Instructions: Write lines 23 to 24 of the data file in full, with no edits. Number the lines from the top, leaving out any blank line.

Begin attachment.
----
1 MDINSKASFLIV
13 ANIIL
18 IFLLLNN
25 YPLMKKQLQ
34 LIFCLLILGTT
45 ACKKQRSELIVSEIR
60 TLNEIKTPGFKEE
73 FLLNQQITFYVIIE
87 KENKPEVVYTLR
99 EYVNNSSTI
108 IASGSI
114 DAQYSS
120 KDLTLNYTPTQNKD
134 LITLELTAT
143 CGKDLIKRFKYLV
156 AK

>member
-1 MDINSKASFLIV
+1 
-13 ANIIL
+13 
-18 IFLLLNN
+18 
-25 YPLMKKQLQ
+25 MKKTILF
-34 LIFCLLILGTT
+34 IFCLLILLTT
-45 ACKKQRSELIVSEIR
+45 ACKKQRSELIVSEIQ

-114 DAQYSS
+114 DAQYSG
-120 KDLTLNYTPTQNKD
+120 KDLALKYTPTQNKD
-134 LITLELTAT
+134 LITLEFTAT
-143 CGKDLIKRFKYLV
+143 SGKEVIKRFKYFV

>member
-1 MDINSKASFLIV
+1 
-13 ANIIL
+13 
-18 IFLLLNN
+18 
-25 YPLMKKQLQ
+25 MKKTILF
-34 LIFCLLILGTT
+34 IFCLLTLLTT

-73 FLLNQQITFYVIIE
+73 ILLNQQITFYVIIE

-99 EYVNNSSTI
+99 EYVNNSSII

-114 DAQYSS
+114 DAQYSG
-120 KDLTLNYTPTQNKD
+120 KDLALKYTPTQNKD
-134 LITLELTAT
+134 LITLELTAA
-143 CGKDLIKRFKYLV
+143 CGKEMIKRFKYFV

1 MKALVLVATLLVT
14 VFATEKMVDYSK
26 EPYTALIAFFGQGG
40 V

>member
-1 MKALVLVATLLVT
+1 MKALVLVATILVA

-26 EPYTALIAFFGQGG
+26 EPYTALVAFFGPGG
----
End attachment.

+18 
-25 YPLMKKQLQ